No pressure, no diamonds. The Cleveland Browns are far from assured a return to respectability. This is the Browns, after all. Theirs is an intriguing story with Robert Griffin III attempting career resurrection under the leadership of quarterback whisperer Hue Jackson. There's also the new Moneyball influence in the front office, meaning the Browns may still be pathetic, but they'll be pathetic with a pedigree.
Omnipotent Goodell. Thanks to off-season court victories over Tom Brady and Adrian Peterson, the Commissioner is feeling his oats and throwing his weight around, as the current dramas with James Harrison, Clay Matthews, Julius Peppers and Mike Neal demonstrate. An all-powerful Goodell is probably not great for the sport and, knowing how Goodell has exercised his power in the past, a recipe for disaster. But until the screw-up comes, that's the Ginger Hammer we're going to get.
Paxton Lynch, at some point. The rookie is still something of a longshot to win the Broncos starting job by the start of the season, but the assumption is he'll have it by mid-October. It's not particularly remarkable or even unwise to bring a young passer along with caution, though it is a curious situation for a defending Super Bowl champion to find itself. Denver's quarterback shuffle wasn't without drama in 2015 and that didn't derail the team from a title run. Still, the veteran presence on this team is Mark Sanchez, and he's having a hard time beating two mostly unproven passers during the preseason.
Questionable officiating. Suspect calls are nothing new and will never be entirely eradicated, though the NFL has a decision to make about how to improve the quality of officiating. The number of penalties per game has been up each of the last two years, with the mark hitting 16.3 per game in 2015. The NFL has been experimenting with an eighth official on the field during the second week of the preseason and how 2016 plays out will go a long way to determining whether the league votes to make that a permanent change in 2017.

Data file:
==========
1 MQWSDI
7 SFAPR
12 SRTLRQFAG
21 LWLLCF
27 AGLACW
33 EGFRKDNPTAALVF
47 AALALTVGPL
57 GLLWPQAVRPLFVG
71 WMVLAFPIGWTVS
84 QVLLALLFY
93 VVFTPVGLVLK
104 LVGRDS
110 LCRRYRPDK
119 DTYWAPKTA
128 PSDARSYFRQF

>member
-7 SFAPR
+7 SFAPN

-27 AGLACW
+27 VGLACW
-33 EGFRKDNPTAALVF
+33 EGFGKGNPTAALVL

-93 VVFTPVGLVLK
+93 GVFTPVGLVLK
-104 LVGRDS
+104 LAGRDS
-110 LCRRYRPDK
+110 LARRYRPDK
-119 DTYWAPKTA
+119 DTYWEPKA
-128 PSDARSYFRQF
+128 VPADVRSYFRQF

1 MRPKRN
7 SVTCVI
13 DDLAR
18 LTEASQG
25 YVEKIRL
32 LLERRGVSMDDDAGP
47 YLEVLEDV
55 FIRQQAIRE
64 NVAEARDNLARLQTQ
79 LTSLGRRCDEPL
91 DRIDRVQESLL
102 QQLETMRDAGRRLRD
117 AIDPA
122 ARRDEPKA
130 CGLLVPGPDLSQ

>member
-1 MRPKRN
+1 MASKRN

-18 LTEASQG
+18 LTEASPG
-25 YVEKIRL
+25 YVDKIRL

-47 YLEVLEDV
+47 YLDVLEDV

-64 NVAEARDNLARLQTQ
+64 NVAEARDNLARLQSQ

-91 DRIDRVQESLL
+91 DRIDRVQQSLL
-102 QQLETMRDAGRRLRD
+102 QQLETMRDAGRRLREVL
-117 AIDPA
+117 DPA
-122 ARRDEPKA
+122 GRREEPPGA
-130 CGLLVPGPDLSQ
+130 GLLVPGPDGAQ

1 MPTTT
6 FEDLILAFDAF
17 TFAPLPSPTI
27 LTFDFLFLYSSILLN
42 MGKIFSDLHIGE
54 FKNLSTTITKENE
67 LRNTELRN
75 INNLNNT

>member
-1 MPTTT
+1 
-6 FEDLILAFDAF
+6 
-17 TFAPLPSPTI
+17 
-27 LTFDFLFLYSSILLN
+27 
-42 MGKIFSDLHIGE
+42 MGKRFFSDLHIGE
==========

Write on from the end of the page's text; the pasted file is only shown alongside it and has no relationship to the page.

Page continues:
Ryan brothers unite. A slew of preseason injuries has already tamped whatever enthusiasm there was among Bills Mafia for the season ahead, but that doesn't mean the rest of us shouldn't be excited. There's a full season (presumably) with Rex and Rob Ryan together. There's bound to be some great stories, or even some sideline wrestling matches.
Stafford without Megatron. Matthew Stafford has had several fine seasons, though has never been held in particularly high esteem by the public. Perhaps it's because he's always had one of the best receivers in the game helping his cause. Not anymore. Stafford, with the playcalling of the inimitable Jim Bob Cooter, now has to rely on the collective talents of Marvin Jones, Anquan Boldin and Golden Tate to see him through. That probably means fewer jump balls. What happens instead will determine whether Stafford is just another starter or something more.